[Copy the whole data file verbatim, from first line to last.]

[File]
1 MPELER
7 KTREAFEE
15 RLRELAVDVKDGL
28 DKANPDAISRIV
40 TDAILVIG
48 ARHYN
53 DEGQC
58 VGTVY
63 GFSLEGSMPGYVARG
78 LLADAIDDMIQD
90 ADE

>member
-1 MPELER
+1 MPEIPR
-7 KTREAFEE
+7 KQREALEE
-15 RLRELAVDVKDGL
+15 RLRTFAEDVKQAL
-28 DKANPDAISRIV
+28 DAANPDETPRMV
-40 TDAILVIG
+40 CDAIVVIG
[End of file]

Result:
1 MPELER
7 KTREAFEE
15 RLRELAVDVKDGL
28 DKANPDAISRIV
40 TDAILVIG
48 ARHYN
53 DEGQC
58 VGTVY
63 GFSLEGSMPGYVARG
78 LLADAIDDMIQD
90 ADE

>member
-1 MPELER
+1 MPEIPR
-7 KTREAFEE
+7 KQREALEE
-15 RLRELAVDVKDGL
+15 RLRTFAEDVKQAL
-28 DKANPDAISRIV
+28 DAANPDETPRMV
-40 TDAILVIG
+40 CDAIVVIG